In Riyadh, an investigation which was conducted in 2021 by Alshammari et al. (28) reported that among their 231 participants, 47% knew about cancer screening, while another 45% and 24.4% knew that colonoscopy and that occult blood in the stools can be used for screening and early detection of CRC, respectively. Up to 50% of the participants knew about the risk factors of CRC and only 6.5% underwent early CRC screening. Another investigation in Riyadh by Almadi et al. (23) that included 5,720 participants in their survey reported that the mean CRC knowledge score among their study participants was 11.05 and that 73% of them were willing to undergo CRC screening. However, they also reported that a significant gap between the knowledge and practice of screening was found among their study participants. Demyati et al. (32) also investigated CRC in Riyadh city to assess the level of knowledge among family physicians in the area. They reported that approximately 95% reported that CRC screening is an effective modality. However, approximately 56% of the participants did not participate in CRC screening and the knowledge scores were higher in physicians that participated in CRC screening than those who did not. Almutairi et al. (25) also reported that the level of knowledge in Riyadh among their 256 adult participants was low, and they reported that most of the study participants, who were divided into adequate and inadequate illiteracy groups, had low awareness levels of CRC, despite the low estimated illiteracy levels among the included participants. Another big cross-sectional study in Riyadh by Zubaidi et al. (37) reported that the level of awareness and knowledge of CRC was not significant among the included participants. Approximately 43% did not know whether CRC screening should be performed or not when the relevant symptoms start to appear, and between 20% and 35% of the study population did not know that having polyps and a family history of CRC can significantly predict the future development of CRC. The same study also reported that higher education can significantly enhance the level of awareness of CRC, however, national efforts to increase CRC awareness are needed. On the other hand, Almadi et al. (24) reported that among 500 included participants in their cross-sectional survey, approximately 71% reported that they had the desire to undergo CRC screening. In a separate context, approximately 57% of the participants reported that CRC is fatal, while 73% and 71% reported that CRC can be prevented and cured, respectively. The authors also reported that none of the demographic or social factors were significantly associated with the knowledge levels of the participants.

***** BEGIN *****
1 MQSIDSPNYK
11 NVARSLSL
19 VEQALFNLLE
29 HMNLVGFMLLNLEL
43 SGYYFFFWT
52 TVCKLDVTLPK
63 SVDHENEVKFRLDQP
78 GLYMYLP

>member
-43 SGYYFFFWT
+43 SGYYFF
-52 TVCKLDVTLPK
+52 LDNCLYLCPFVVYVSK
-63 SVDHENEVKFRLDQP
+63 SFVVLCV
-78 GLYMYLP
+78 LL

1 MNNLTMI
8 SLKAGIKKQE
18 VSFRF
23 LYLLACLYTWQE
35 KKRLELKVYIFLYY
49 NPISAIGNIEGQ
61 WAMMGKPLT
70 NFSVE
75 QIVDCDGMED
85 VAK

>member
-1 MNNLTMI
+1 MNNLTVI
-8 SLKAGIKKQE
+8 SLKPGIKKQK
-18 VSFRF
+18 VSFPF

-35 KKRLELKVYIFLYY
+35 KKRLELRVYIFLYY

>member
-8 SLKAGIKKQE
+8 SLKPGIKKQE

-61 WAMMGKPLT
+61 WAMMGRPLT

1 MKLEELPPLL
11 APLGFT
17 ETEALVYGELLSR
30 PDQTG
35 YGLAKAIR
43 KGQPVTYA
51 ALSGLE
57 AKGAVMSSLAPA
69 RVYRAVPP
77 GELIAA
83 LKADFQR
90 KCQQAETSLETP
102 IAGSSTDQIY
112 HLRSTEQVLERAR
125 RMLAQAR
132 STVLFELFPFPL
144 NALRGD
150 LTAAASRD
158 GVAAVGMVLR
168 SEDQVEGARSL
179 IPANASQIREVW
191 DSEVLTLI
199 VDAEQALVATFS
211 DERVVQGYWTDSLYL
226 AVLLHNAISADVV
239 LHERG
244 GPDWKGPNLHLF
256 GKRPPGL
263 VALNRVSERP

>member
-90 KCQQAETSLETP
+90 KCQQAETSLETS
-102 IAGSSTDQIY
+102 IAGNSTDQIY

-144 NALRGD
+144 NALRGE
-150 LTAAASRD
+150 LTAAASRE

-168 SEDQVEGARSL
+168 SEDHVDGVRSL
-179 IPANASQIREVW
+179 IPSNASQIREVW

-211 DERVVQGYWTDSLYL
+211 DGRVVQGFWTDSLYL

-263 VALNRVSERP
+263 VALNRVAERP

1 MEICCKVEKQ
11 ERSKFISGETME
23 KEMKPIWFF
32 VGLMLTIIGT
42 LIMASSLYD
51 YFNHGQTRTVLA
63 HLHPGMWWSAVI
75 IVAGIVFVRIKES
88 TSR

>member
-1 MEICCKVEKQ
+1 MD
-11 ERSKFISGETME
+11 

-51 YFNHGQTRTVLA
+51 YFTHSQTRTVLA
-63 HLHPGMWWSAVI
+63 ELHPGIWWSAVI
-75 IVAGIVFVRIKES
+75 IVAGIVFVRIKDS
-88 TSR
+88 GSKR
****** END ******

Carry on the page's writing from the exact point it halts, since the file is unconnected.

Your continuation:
Among medical students, an investigation by Althobaiti et al. (31) was conducted in Mekkah and Jeddah. It included 581 medical students and found that approximately 58% and 53% of them had poor knowledge about the screening modalities for CRC and the associated risk factors, respectively. The authors also reported that having good attitudes towards CRC screening and higher educational levels were significantly associated with elevated knowledge scores. Conversely, Imran et al. (34) included 525 university students from Jeddah to find that 82.3% of them were aware of CRC and 56.8% reported that CRC could be adequately managed. Moreover, up to 60% of the participants reported that they were aware of the symptoms and risk factors of CRC. The authors also reported that the knowledge levels between the non-medical and medical students were statistically significant. This indicates that medical students may have better knowledge and awareness of the disease. However, the overall levels of the whole population were not favorable. In Jeddah, Al-Hajeili et al. (21) reported that among 422 participants in their cross-sectional analysis, gender was a significant predictor for knowledge levels, and having a previous family history of CRC and the level of education were the only significant predictors for awareness of CRC screening. Fearing the results, absence of the clinical symptoms and having a fear of the screening process were the most commonly reported factors for not undergoing CRC screening. This was also supported by another investigation in the Al-Hassa region which showed that fear of the screening procedures was the most commonly reported reason for an unwillingness to participate in the CRC screening campaigns (33). In contrast, in the study by Almadi et al. (24) in Riyadh, the authors reported that knowing that a colonoscopy was the used screening modality was significantly associated with a higher willingness to undergo screening, although stool-based screening modalities were not. Moreover, the study that was conducted in Al-Hassa also reported that from the healthcare physicians' perspectives, a lack of awareness and symptoms of CRC, in addition to having a fear of CRC screening procedures, were the most common factors that were associated with a reduced willingness to attend CRC screening (33). Khayyat et al. (35) also reported that among 321 study participants from Jeddah, only around 37% of them had previously heard of CRC screening, and approximately 55% of them expressed the desire to undergo colonoscopy sigmoidoscopy for CRC. Moreover, they reported that educational levels, but not age or gender, were significantly associated with the awareness levels of the participants. Mosli et al. (36) reported that among 127 primary health physicians who participated in their local survey from Jeddah, 95% reported that CRC screening is an effective modality, but only 45% participated in such campaigns. Moreover, they reported that being male, and holding a bachelor's degree or less were significantly associated with reduced frequencies of recommending CRC screening. Comparing these results to the findings that were previously reported in Riyadh (32) indicates that although the healthcare workers in Saudi Arabia had adequate knowledge of CRC screening, they did not adequately stick to the screening and management protocols and recommendations.